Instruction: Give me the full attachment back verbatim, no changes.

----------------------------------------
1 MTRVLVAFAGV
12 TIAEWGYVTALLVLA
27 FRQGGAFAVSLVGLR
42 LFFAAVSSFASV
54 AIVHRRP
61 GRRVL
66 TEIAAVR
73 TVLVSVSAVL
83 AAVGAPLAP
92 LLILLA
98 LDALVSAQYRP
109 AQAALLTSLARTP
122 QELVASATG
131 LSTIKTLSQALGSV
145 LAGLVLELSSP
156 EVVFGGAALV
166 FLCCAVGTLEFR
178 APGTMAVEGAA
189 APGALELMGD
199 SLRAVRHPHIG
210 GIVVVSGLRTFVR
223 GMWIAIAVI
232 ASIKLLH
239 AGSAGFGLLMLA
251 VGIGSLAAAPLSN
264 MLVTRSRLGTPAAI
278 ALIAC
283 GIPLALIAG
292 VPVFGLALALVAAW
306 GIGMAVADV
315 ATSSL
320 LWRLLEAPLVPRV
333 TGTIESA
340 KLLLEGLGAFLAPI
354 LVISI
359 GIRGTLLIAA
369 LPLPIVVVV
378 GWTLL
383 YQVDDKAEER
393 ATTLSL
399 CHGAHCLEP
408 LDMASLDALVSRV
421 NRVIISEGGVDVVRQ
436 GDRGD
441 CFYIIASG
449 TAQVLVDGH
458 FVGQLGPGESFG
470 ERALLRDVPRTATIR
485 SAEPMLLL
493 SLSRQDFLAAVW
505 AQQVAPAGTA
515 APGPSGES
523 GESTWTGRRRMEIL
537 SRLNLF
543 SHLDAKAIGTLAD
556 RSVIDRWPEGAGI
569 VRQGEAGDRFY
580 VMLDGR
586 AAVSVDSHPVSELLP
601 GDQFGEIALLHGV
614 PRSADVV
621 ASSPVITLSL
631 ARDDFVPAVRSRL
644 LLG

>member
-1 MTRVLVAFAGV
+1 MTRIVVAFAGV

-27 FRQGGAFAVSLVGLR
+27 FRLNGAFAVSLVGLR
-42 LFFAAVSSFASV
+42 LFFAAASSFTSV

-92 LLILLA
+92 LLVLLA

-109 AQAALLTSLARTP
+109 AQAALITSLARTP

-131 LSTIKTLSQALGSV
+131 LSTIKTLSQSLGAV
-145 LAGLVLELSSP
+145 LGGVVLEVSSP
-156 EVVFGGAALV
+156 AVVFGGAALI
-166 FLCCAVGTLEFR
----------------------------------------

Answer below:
1 MTRVLVAFAGV
12 TIAEWGYVTALLVLA
27 FRQGGAFAVSLVGLR
42 LFFAAVSSFASV
54 AIVHRRP
61 GRRVL
66 TEIAAVR
73 TVLVSVSAVL
83 AAVGAPLAP
92 LLILLA
98 LDALVSAQYRP
109 AQAALLTSLARTP
122 QELVASATG
131 LSTIKTLSQALGSV
145 LAGLVLELSSP
156 EVVFGGAALV
166 FLCCAVGTLEFR
178 APGTMAVEGAA
189 APGALELMGD
199 SLRAVRHPHIG
210 GIVVVSGLRTFVR
223 GMWIAIAVI
232 ASIKLLH
239 AGSAGFGLLMLA
251 VGIGSLAAAPLSN
264 MLVTRSRLGTPAAI
278 ALIAC
283 GIPLALIAG
292 VPVFGLALALVAAW
306 GIGMAVADV
315 ATSSL
320 LWRLLEAPLVPRV
333 TGTIESA
340 KLLLEGLGAFLAPI
354 LVISI
359 GIRGTLLIAA
369 LPLPIVVVV
378 GWTLL
383 YQVDDKAEER
393 ATTLSL
399 CHGAHCLEP
408 LDMASLDALVSRV
421 NRVIISEGGVDVVRQ
436 GDRGD
441 CFYIIASG
449 TAQVLVDGH
458 FVGQLGPGESFG
470 ERALLRDVPRTATIR
485 SAEPMLLL
493 SLSRQDFLAAVW
505 AQQVAPAGTA
515 APGPSGES
523 GESTWTGRRRMEIL
537 SRLNLF
543 SHLDAKAIGTLAD
556 RSVIDRWPEGAGI
569 VRQGEAGDRFY
580 VMLDGR
586 AAVSVDSHPVSELLP
601 GDQFGEIALLHGV
614 PRSADVV
621 ASSPVITLSL
631 ARDDFVPAVRSRL
644 LLG

>member
-1 MTRVLVAFAGV
+1 MTRIVVAFAGV

-27 FRQGGAFAVSLVGLR
+27 FRLNGAFAVSLVGLR
-42 LFFAAVSSFASV
+42 LFFAAASSFTSV

-92 LLILLA
+92 LLVLLA

-109 AQAALLTSLARTP
+109 AQAALITSLARTP

-131 LSTIKTLSQALGSV
+131 LSTIKTLSQSLGAV
-145 LAGLVLELSSP
+145 LGGVVLEVSSP
-156 EVVFGGAALV
+156 AVVFGGAALI
-166 FLCCAVGTLEFR